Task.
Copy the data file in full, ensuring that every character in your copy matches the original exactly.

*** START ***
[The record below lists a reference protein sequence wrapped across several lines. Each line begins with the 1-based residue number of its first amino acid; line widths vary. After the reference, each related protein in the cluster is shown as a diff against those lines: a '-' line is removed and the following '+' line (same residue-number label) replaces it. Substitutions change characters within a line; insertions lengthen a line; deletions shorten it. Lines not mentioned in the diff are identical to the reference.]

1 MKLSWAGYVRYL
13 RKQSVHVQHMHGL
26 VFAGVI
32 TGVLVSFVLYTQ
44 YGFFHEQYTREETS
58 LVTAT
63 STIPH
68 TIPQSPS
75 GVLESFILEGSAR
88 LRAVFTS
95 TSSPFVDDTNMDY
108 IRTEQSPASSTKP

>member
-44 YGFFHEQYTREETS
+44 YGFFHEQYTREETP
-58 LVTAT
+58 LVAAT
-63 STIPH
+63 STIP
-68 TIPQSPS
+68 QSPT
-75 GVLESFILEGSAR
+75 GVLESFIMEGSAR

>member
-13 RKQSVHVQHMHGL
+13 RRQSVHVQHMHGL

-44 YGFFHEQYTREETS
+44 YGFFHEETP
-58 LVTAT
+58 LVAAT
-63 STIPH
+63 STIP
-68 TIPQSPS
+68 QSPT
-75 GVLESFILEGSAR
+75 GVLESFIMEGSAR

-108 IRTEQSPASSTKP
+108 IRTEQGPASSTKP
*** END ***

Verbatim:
[The record below lists a reference protein sequence wrapped across several lines. Each line begins with the 1-based residue number of its first amino acid; line widths vary. After the reference, each related protein in the cluster is shown as a diff against those lines: a '-' line is removed and the following '+' line (same residue-number label) replaces it. Substitutions change characters within a line; insertions lengthen a line; deletions shorten it. Lines not mentioned in the diff are identical to the reference.]

1 MKLSWAGYVRYL
13 RKQSVHVQHMHGL
26 VFAGVI
32 TGVLVSFVLYTQ
44 YGFFHEQYTREETS
58 LVTAT
63 STIPH
68 TIPQSPS
75 GVLESFILEGSAR
88 LRAVFTS
95 TSSPFVDDTNMDY
108 IRTEQSPASSTKP

>member
-44 YGFFHEQYTREETS
+44 YGFFHEQYTREETP
-58 LVTAT
+58 LVAAT
-63 STIPH
+63 STIP
-68 TIPQSPS
+68 QSPT
-75 GVLESFILEGSAR
+75 GVLESFIMEGSAR

>member
-13 RKQSVHVQHMHGL
+13 RRQSVHVQHMHGL

-44 YGFFHEQYTREETS
+44 YGFFHEETP
-58 LVTAT
+58 LVAAT
-63 STIPH
+63 STIP
-68 TIPQSPS
+68 QSPT
-75 GVLESFILEGSAR
+75 GVLESFIMEGSAR

-108 IRTEQSPASSTKP
+108 IRTEQGPASSTKP